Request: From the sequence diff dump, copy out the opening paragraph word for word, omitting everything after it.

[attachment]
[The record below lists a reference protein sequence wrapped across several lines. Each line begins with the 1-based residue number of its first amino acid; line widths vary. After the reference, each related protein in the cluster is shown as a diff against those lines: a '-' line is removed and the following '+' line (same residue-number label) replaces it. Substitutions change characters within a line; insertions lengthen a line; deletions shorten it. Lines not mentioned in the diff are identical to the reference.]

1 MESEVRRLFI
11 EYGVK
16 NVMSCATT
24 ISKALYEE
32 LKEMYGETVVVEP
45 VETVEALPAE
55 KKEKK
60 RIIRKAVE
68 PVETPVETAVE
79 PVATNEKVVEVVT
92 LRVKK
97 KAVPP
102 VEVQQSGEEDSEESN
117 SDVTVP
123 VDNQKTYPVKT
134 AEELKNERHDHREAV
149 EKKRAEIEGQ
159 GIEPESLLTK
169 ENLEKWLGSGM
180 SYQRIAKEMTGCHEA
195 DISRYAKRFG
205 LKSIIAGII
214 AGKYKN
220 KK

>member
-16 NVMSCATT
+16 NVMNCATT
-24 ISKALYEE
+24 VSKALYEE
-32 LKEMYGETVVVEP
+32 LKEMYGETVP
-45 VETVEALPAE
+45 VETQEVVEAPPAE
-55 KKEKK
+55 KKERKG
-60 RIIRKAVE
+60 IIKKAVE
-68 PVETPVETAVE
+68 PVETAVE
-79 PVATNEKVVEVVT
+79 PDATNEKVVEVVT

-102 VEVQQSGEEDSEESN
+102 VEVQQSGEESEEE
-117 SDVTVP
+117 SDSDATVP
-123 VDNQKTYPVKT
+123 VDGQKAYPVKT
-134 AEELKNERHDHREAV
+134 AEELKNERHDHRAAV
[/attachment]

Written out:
[The record below lists a reference protein sequence wrapped across several lines. Each line begins with the 1-based residue number of its first amino acid; line widths vary. After the reference, each related protein in the cluster is shown as a diff against those lines: a '-' line is removed and the following '+' line (same residue-number label) replaces it. Substitutions change characters within a line; insertions lengthen a line; deletions shorten it. Lines not mentioned in the diff are identical to the reference.]